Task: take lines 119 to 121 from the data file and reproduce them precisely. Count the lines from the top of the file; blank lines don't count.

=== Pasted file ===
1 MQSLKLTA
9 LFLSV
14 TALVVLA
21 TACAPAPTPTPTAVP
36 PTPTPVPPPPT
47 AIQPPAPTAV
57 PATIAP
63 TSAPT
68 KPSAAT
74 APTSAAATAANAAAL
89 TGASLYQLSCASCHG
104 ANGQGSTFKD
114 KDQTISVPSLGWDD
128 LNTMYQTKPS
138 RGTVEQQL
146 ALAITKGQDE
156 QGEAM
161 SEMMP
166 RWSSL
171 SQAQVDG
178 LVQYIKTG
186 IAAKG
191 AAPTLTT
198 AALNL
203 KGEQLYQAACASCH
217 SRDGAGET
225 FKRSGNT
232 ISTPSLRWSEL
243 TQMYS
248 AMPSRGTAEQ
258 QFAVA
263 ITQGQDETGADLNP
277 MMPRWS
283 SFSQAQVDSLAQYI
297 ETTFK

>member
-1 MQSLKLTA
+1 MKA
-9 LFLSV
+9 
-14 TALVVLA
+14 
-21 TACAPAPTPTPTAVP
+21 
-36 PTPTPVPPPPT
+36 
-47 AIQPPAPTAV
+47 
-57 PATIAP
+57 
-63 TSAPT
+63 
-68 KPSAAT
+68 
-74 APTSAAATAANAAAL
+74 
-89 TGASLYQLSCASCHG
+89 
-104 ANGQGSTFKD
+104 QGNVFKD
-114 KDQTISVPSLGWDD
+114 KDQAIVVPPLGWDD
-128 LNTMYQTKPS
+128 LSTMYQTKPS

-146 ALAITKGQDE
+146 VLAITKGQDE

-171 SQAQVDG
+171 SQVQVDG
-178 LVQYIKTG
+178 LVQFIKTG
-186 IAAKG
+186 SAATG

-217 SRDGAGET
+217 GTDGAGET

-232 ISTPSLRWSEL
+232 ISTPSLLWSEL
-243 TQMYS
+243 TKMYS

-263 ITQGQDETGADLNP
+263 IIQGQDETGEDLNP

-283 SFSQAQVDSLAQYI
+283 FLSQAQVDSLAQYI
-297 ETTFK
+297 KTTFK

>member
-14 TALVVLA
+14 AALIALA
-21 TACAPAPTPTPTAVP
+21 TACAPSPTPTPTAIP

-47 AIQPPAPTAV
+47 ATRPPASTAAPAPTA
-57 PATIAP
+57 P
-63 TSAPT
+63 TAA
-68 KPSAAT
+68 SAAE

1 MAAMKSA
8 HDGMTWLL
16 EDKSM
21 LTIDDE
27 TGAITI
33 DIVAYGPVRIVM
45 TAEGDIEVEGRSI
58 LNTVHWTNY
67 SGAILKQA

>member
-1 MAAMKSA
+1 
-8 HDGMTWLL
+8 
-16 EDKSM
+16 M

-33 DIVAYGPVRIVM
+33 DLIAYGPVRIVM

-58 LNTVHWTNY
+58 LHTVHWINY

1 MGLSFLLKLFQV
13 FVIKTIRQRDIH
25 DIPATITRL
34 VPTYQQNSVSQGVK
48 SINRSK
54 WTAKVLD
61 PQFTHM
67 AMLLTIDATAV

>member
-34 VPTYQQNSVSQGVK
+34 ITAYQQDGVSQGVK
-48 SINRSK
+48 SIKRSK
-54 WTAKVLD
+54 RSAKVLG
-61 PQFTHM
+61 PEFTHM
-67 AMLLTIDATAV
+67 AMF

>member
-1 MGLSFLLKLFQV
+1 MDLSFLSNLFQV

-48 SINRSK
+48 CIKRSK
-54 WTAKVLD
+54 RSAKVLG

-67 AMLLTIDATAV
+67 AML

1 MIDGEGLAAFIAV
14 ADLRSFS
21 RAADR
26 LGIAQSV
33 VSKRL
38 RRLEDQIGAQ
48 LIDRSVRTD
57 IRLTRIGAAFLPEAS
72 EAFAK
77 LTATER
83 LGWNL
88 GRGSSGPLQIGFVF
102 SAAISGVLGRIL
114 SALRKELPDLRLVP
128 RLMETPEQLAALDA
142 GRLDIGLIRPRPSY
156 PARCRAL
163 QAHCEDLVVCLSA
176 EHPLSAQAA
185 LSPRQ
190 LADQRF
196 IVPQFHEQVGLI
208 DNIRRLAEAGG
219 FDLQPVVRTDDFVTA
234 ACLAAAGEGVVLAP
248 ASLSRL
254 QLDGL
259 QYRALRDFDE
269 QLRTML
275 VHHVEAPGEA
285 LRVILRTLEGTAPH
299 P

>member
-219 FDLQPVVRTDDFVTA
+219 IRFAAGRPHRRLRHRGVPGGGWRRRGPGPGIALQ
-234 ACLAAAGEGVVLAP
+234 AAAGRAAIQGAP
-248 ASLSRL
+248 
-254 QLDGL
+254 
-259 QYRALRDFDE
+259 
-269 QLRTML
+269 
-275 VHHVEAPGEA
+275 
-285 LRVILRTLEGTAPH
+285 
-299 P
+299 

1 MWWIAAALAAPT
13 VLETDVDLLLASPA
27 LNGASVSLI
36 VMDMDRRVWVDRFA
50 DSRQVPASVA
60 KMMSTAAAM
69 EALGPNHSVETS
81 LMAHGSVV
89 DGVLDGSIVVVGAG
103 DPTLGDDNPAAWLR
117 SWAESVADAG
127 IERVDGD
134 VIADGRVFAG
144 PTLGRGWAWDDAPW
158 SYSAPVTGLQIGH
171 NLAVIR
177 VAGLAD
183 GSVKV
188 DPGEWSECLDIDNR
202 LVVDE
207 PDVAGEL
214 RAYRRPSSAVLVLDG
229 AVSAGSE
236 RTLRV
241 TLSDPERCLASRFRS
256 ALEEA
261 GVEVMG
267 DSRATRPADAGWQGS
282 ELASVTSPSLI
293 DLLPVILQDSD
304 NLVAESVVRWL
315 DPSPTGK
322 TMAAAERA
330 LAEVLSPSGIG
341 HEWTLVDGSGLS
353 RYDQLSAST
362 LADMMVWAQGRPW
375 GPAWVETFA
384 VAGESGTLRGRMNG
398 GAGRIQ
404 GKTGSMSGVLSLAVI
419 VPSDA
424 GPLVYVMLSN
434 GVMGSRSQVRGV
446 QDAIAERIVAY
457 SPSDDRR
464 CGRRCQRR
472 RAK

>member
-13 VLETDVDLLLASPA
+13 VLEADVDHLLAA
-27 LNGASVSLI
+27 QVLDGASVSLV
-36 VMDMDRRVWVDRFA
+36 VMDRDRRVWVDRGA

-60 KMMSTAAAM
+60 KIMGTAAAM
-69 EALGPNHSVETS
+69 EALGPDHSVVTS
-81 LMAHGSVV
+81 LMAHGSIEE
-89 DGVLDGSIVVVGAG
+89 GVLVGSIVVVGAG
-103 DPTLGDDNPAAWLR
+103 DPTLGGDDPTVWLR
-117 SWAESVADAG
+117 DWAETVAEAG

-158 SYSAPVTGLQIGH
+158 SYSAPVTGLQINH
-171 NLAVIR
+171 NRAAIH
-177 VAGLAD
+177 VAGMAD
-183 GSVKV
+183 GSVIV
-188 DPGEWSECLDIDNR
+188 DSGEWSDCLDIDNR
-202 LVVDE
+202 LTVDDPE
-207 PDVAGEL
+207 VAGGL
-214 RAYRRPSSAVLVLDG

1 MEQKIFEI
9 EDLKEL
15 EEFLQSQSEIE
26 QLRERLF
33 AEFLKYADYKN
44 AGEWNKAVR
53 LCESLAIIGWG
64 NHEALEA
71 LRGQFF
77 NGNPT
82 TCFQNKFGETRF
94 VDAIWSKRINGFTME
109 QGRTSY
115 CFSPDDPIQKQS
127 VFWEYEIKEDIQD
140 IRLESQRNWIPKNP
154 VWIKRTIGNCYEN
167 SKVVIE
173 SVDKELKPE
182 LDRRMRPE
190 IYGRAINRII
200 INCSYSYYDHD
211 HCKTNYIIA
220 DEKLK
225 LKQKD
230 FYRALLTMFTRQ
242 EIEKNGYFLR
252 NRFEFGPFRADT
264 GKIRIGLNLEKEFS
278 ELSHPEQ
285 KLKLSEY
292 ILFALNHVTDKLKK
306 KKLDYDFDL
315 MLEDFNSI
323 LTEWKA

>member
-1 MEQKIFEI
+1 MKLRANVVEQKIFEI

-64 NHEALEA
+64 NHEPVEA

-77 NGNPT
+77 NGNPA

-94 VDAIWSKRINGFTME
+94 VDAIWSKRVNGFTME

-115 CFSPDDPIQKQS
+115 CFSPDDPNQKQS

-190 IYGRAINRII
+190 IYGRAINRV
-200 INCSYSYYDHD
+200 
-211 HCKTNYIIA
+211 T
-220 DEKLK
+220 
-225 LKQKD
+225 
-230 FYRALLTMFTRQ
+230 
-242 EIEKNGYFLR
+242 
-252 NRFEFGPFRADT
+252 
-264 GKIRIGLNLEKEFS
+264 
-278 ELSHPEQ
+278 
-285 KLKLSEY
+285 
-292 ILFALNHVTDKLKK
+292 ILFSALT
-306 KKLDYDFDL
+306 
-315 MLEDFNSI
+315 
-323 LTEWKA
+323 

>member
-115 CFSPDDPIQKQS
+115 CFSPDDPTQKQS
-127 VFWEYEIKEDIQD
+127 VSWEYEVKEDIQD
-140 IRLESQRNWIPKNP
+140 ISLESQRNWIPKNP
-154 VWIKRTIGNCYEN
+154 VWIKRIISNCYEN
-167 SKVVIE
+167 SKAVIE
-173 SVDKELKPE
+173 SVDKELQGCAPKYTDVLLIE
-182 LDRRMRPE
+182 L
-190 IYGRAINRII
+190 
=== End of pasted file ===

13 FVIKTIRQRDIH
25 DIPATITRL
34 VPTYQQNSVSQGVK